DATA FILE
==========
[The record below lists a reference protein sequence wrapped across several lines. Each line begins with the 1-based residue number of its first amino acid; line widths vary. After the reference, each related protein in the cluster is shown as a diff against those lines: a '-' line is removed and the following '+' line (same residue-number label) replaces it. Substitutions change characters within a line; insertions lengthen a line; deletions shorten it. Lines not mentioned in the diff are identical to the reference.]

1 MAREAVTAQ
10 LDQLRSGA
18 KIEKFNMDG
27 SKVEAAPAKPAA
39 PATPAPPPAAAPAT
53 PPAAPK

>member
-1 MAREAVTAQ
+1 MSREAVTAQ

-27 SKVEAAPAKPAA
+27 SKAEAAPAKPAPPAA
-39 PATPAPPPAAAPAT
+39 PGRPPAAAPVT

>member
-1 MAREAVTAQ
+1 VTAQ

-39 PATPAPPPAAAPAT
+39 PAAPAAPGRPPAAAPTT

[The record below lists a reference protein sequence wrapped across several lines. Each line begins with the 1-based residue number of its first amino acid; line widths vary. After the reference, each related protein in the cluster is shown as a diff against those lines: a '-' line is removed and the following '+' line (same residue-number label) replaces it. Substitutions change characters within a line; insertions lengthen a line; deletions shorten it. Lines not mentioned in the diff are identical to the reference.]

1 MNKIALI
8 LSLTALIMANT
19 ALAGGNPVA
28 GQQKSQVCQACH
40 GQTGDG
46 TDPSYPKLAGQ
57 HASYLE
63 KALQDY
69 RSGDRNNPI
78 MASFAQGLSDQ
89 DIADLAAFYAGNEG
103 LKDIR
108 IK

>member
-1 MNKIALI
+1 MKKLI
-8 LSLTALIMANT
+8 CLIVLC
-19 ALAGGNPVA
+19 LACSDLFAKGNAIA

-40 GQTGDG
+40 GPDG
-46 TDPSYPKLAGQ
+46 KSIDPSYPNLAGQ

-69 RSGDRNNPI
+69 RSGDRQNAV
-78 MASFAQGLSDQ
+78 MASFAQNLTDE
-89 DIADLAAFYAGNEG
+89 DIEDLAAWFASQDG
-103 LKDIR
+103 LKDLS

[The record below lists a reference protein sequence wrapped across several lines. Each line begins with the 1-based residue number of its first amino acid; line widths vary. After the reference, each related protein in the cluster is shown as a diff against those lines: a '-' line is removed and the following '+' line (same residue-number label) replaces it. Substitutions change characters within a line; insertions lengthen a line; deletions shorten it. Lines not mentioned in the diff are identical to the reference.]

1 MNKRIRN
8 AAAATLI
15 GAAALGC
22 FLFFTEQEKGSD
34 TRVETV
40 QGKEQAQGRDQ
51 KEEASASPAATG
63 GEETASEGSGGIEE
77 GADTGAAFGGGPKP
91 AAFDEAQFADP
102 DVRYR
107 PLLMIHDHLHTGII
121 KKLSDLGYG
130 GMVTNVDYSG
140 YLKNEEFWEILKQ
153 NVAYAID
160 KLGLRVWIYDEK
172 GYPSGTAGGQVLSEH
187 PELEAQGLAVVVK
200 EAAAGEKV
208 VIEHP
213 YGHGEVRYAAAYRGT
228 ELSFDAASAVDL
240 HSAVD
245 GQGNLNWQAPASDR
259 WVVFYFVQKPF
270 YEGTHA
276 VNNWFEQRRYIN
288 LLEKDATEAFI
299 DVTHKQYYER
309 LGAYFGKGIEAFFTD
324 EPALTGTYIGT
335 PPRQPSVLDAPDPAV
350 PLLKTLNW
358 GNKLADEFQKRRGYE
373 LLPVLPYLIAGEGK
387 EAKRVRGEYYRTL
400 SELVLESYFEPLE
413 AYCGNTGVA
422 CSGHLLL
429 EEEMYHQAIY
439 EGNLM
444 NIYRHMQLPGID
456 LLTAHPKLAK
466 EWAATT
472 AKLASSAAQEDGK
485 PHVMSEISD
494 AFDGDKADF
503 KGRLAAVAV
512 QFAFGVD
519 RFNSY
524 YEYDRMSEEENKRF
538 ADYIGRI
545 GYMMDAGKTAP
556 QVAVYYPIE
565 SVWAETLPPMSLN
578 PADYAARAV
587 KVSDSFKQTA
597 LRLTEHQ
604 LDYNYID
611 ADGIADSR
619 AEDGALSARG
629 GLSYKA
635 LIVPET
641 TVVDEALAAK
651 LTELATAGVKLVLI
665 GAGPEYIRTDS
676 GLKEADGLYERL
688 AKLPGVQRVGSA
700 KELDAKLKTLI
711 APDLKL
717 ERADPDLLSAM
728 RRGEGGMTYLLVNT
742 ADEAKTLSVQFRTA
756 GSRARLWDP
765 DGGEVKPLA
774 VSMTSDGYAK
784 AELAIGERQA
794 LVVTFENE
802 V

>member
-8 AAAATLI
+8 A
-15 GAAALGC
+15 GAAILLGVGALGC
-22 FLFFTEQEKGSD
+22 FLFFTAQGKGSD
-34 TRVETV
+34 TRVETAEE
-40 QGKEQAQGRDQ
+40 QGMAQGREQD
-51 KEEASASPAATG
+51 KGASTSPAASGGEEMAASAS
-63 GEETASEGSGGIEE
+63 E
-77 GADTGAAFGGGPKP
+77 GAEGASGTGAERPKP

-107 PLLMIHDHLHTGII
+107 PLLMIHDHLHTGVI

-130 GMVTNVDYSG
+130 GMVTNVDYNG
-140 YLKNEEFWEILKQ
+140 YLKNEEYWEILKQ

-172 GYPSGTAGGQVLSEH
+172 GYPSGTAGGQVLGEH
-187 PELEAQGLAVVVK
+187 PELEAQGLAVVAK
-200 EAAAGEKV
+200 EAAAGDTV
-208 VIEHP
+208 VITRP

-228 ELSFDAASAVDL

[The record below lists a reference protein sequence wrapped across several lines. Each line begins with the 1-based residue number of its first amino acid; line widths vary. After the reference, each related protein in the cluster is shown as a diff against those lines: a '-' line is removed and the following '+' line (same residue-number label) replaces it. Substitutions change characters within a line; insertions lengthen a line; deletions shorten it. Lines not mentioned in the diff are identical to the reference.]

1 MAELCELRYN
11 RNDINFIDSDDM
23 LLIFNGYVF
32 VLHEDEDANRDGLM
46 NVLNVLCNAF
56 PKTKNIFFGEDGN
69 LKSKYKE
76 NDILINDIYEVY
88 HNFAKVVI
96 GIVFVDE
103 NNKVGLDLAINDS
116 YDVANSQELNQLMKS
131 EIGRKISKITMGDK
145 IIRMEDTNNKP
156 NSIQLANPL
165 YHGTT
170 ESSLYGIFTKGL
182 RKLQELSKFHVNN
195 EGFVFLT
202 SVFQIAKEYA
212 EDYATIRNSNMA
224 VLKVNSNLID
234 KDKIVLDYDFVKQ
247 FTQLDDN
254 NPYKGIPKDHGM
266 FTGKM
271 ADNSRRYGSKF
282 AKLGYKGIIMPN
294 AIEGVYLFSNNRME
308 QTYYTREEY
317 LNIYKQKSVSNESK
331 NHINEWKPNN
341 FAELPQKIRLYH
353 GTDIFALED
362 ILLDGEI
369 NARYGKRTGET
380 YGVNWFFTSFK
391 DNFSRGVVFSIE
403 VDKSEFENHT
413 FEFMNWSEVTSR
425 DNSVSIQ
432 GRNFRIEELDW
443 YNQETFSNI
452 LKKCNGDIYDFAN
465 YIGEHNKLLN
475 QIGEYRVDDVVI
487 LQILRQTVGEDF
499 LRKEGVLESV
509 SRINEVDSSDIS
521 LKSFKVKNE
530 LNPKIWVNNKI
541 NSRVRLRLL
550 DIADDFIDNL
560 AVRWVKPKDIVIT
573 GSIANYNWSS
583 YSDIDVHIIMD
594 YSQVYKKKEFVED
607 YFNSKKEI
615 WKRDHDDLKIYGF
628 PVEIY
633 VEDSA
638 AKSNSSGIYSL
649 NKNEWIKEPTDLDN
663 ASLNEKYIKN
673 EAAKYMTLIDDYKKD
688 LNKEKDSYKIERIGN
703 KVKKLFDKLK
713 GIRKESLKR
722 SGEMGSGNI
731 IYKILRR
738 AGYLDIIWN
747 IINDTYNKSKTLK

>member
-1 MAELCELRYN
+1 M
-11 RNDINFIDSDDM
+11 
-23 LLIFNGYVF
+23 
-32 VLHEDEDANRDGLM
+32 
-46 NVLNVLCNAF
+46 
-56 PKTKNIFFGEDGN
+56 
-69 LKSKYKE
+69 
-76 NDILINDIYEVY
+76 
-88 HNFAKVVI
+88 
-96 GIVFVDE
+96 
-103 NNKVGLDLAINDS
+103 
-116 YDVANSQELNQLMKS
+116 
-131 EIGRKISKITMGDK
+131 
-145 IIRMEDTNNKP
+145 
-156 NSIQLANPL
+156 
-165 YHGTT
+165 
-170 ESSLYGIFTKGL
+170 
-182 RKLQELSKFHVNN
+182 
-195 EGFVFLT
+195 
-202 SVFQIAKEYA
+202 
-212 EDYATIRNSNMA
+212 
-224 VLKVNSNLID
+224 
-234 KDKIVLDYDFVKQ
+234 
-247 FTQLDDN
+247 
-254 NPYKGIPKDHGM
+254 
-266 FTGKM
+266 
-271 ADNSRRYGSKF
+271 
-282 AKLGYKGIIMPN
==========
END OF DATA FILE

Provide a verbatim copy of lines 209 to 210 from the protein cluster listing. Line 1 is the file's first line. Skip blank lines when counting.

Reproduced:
443 YNQETFSNI
452 LKKCNGDIYDFAN